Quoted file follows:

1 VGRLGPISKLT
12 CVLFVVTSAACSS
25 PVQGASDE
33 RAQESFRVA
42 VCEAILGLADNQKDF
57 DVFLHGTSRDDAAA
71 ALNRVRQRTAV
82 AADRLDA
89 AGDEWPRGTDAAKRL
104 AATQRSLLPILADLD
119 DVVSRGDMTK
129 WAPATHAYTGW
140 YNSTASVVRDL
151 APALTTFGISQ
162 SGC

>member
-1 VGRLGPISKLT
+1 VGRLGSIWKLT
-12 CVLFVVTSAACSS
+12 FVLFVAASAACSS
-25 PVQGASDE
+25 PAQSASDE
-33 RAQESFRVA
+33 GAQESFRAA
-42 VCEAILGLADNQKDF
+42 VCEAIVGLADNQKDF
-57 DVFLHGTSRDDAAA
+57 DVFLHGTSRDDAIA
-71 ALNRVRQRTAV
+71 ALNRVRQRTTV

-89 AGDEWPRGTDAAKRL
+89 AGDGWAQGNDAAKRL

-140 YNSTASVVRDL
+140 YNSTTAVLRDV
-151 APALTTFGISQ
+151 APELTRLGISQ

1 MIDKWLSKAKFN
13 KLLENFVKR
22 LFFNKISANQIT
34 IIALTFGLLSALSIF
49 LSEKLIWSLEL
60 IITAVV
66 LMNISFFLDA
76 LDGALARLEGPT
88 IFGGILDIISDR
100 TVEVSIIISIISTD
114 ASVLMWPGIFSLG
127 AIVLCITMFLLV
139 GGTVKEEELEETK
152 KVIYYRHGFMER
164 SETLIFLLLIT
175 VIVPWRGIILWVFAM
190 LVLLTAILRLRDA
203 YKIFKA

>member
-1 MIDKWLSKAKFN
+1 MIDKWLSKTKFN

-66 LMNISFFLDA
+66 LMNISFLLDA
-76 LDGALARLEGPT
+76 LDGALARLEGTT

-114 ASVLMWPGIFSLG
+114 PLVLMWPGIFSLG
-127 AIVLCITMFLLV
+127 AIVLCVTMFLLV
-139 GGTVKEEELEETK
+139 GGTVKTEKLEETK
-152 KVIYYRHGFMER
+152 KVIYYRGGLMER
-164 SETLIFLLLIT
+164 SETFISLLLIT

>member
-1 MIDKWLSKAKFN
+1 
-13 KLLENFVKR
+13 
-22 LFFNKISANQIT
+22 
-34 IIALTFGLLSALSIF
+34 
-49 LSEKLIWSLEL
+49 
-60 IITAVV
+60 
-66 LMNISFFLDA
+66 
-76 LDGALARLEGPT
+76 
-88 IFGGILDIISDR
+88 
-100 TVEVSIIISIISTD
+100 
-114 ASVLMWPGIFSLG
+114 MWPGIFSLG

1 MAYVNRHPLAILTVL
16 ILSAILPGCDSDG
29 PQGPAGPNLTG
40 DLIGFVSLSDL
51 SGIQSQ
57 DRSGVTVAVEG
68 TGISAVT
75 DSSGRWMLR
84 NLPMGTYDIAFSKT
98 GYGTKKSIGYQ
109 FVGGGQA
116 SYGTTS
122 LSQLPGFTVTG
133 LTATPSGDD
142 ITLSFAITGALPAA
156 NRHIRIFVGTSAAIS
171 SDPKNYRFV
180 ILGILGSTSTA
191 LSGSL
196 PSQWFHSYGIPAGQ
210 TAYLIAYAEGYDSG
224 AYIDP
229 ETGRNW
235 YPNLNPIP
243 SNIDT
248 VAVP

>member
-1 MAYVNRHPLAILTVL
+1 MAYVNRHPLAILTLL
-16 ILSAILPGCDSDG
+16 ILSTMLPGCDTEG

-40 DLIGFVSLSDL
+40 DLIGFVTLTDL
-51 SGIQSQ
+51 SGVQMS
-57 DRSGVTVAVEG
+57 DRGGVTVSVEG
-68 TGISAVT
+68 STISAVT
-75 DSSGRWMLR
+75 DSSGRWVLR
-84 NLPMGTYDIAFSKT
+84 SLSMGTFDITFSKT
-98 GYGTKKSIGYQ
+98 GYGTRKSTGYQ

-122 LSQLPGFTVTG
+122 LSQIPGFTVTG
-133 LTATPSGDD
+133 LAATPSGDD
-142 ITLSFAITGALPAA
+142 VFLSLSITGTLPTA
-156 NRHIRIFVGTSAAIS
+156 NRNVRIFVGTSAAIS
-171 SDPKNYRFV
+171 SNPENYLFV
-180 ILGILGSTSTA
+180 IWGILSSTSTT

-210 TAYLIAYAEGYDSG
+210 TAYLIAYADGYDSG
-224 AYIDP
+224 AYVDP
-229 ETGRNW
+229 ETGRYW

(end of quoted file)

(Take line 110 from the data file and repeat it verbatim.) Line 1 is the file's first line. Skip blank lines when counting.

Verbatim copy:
156 NRHIRIFVGTSAAIS